Journal Cover Information Technology and Libraries
  [SJR: 1.126]   [H-I: 25]   [296 followers]  Follow
    
  This is an Open Access Journal Open Access journal
   ISSN (Print) 0730-9295 - ISSN (Online) 2163-5226
   Published by Boston College Homepage  [8 journals]
  • President's Column: For The Record

    • Authors: Aimee Fifarek
      Pages: 1 - 2
      Abstract: President's Column: For The Record
      PubDate: 2017-06-28
      DOI: 10.6017/ital.v36i2.10019
      Issue No: Vol. 36, No. 2 (2017)
       
  • Editorial Board Thoughts: Developing Relentless Collaborations and
           Powerful Partnerships

    • Authors: Mark Dehmlow
      Pages: 3 - 6
      Abstract: Editorial Board Thoughts: Developing Relentless Collaborations and Powerful Partnerships
      PubDate: 2017-06-28
      DOI: 10.6017/ital.v36i2.10044
      Issue No: Vol. 36, No. 2 (2017)
       
  • An Evidence-Based Review of Academic Web Search Engines, 2014-2016:
           Implications for librarians’ practice and research agenda

    • Authors: Jody Condit Fagan
      Pages: 7 - 47
      Abstract: Academic web search engines have become central to scholarly research. While the fitness of Google Scholar for research purposes has been examined repeatedly, Microsoft Academic and Google Books have not received much attention. Recent studies have much to tell us about the coverage and utility of Google Scholar, its coverage of the sciences, and its utility for evaluating researcher impact. But other aspects have been woefully understudied, such as coverage of the arts and humanities, books, and non-Western, non-English publications. User research has also tapered off. A small number of articles hint at the opportunity for librarians to become expert advisors concerning opportunities of scholarly communication made possible or enhanced by these platforms. This article seeks to summarize research concerning Google Scholar, Google Books, and Microsoft Academic from the past three years with a mind to informing practice and setting a research agenda. Selected literature from earlier time periods is included to illuminate key findings and to help shape the proposed research agenda, especially in understudied areas.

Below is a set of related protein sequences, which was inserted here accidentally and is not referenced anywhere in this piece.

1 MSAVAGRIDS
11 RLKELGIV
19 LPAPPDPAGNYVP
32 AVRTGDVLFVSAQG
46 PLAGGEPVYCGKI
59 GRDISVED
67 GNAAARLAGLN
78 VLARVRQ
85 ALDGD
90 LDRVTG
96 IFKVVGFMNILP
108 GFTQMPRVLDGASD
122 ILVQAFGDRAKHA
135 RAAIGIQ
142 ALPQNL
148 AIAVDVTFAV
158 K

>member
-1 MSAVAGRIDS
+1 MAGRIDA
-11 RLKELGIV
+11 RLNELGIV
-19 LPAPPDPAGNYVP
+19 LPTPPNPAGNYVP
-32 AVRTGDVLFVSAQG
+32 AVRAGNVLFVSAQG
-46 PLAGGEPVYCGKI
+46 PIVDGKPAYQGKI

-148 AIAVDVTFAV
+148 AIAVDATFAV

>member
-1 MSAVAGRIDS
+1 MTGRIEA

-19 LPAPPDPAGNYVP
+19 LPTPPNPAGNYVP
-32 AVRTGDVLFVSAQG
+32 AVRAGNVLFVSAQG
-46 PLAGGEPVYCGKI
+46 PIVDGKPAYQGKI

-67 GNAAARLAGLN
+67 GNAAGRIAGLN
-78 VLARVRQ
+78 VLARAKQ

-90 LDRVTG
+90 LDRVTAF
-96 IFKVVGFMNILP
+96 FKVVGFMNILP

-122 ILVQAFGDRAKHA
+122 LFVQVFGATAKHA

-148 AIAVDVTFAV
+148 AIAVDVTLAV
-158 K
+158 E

PubDate: 2017-06-28
      DOI: 10.6017/ital.v36i2.9718
      Issue No: Vol. 36, No. 2 (2017)
       
  • Privacy and User Experience in 21st Century Library Discovery

    • Authors: Shayna Pekala
      Pages: 48 - 58
      Abstract: Over the last decade, libraries have taken advantage of emerging technologies to provide new discovery tools to help users find information and resources more efficiently. In the wake of this technological shift in discovery, privacy has become an increasingly prominent and complex issue for libraries. The nature of the web, over which users interact with discovery tools, has substantially diminished the library’s ability to control patron privacy. The emergence of a data economy has led to a new wave of online tracking and surveillance, in which multiple third parties collect and share user data during the discovery process, making it much more difficult, if not impossible, for libraries to protect patron privacy. In addition, users are increasingly starting their searches with web search engines, diminishing the library’s control over privacy even further.While libraries have a legal and ethical responsibility to protect patron privacy, they are simultaneously challenged to meet evolving user needs for discovery. In a world where “search” is synonymous with Google, users increasingly expect their library discovery experience to mimic their experience using web search engines. However, web search engines rely on a drastically different set of privacy standards, as they strive to create tailored, personalized search results based on user data. Libraries are seemingly forced to make a choice between delivering the discovery experience users expect and protecting user privacy. This paper explores the competing interests of privacy and user experience, and proposes possible strategies to address them in the future design of library discovery tools.